The Surging Hydrogen Economy
Originally published on Forbes.com on September 29, 2022
Despite the limited scope, major oil and gas companies could provide part of the 7% global energy market for hydrogen by 2050.
As reported two years ago, Rystad Energy said that liquid hydrogen would find a place as a niche fuel for cement and metal industries, aviation, and seagoing vessels. But these sectors would add up to only about 7% of the global energy market.
But then bp opened the door with its Teesside hydrogen project, a massive venture in the UK where both green and blue hydrogen will be generated and used to fuel heavy industries in the area, long-haul trucks, and even add to natural gas pipelines to fuel homes and businesses.
This was followed recently when bp acquired a 40% stake in AREH (Asian Renewable Energy Hub) in the massive iron-ore mining region of Pilbara in Western Australia. bp will be the operator for 26 GW of green power capacity, which is about a third of all electricity generated by Australia. The project will also generate 1.6 million tonnes of green hydrogen or 9 million tonnes of green ammonia each year.
US Congress pushes hydrogen.
Lots of funding dollars and tax breaks have appeared in two bills approved by the US Congress:
First, the Infrastructure Investment Act (IIA) in 2021 provided $9.5 billion for hydrogen development, and a big chunk of this, $8 billion, was to build 4 hydrogen hubs across the US. There was also $1.5 billion for R&D projects. My state, New Mexico, is joining Colorado, Utah, and Wyoming to propose a regional hub.
Second, the Inflation Reduction Act (IRA), which was signed in August 2022, has $370 billion for investment in clean energies and includes funding and tax breaks for hydrogen and for carbon capture and sequestration (CCS) which is needed to dispose of the CO2 bi-product of blue hydrogen.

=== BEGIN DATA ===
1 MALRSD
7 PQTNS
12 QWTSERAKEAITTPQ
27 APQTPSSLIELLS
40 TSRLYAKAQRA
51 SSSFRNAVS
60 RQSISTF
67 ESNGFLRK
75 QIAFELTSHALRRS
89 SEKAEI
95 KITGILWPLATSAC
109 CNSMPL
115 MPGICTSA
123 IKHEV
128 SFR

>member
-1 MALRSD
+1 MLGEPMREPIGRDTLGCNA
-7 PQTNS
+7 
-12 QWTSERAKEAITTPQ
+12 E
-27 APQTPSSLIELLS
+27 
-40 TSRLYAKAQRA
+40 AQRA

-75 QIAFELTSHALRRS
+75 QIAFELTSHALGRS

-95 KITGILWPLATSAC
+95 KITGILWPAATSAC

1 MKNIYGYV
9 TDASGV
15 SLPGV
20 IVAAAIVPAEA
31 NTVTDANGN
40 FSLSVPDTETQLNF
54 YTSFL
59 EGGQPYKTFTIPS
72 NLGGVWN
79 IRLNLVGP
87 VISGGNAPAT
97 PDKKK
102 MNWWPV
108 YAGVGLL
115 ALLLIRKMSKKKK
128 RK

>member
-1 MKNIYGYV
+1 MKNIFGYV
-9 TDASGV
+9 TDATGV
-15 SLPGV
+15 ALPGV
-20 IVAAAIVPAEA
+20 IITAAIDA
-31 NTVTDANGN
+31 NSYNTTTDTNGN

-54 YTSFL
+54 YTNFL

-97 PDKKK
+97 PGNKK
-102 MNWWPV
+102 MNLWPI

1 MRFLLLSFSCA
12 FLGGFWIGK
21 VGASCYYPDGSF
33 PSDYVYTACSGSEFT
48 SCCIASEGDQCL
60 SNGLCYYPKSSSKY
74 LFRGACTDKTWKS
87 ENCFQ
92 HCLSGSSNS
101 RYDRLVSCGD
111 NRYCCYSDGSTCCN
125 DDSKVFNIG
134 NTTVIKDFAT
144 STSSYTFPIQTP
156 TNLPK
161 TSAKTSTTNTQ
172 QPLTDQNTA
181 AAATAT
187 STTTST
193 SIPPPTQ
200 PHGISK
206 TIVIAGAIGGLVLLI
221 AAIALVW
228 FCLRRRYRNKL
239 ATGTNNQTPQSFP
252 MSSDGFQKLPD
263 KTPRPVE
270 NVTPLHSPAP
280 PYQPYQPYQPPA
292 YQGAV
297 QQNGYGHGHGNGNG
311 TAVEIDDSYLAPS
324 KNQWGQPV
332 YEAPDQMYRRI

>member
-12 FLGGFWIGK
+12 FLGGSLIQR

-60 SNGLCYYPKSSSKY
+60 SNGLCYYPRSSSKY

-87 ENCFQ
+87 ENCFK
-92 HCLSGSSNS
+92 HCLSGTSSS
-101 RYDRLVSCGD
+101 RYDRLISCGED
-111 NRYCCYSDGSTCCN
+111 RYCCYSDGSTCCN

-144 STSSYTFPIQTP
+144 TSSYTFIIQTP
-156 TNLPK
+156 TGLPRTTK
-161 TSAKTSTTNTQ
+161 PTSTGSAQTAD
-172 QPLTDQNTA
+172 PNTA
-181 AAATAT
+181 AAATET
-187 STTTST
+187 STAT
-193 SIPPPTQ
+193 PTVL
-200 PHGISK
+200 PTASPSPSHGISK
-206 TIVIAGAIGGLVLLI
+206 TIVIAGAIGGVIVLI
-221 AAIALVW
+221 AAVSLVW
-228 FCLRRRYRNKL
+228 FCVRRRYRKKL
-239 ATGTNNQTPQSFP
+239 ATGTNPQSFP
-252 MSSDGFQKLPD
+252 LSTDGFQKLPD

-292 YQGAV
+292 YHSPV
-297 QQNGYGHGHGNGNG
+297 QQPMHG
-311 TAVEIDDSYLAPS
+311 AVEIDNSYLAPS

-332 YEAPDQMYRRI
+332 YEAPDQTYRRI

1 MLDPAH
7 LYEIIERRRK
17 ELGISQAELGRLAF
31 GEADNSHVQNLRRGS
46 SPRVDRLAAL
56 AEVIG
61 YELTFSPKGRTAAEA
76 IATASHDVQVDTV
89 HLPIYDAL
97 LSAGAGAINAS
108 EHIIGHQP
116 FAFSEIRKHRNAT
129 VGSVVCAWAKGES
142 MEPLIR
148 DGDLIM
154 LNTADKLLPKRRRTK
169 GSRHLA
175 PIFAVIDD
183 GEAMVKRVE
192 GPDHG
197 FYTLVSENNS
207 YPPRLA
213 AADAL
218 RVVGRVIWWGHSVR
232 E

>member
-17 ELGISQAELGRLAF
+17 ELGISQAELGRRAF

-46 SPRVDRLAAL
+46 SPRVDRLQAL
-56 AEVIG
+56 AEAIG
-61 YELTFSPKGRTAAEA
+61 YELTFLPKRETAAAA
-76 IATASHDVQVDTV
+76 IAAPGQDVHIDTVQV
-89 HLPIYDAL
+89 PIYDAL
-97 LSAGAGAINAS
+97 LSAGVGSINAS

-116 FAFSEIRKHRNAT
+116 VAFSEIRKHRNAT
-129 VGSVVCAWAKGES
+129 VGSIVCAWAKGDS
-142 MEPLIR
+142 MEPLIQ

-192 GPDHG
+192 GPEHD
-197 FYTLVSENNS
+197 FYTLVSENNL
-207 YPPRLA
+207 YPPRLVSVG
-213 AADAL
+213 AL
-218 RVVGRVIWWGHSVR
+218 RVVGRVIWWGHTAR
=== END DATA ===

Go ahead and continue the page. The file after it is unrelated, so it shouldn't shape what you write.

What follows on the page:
Two new federal tax credits plus one subsidy could make a difference also. A production tax credit offers up to $3 for each kilogram of hydrogen that’s produced with near-zero carbon emissions (e.g. green hydrogen) but the credit is lower for non-zero emissions (e.g. blue hydrogen without CCS).
An investment tax credit of 30% will be available for investing in clean hydrogen.
Last, an almost doubling of the CCS subsidy, from $45 to $85 per metric ton of CO2 that is sequestered.
With the biggest tax breaks going to the cleanest hydrogen production, this will improve the economics of generating green compared to blue hydrogen.
Surging across the world and the US.
One observer speculated that green hydrogen and ammonia will become the new energy industry.
bp is taking the lead in the $36 billion AREH, an enterprise producing solar and wind energy than using this to generate green hydrogen and green ammonia for use within Australia and for export to southeast Asia.
TotalEnergies has joined an Indian venture that may invest $50 billion over 10 years to produce green hydrogen. In India, there is great demand for fertilizer, and green ammonia should have a thriving market there.
Chevron is getting ready to produce green and blue hydrogen and to spend billions of dollars to do it.
Shell is looking for a big hydrogen project, according to an insider.
In the US, Amazon has a deal with Plug Power to provide green hydrogen to power 800 long-haul trucks or 30,000 forklifts beginning in 2025. Other examples from that report include:
Air Products will produce green hydrogen in Casa Grande, Arizona, to the tune of 10 metric tons per day.
Libertad Power announced a deal with Hyundai — they will produce green hydrogen from a new plant in Farmington, New Mexico. Diesel Direct will distribute the fuel to trucking fleets along an east-west corridor between Los Angeles and West Texas.
An international business, Universal Hydrogen will invest over $250 million to produce green hydrogen in a new facility in Albuquerque to provide aviation fuel.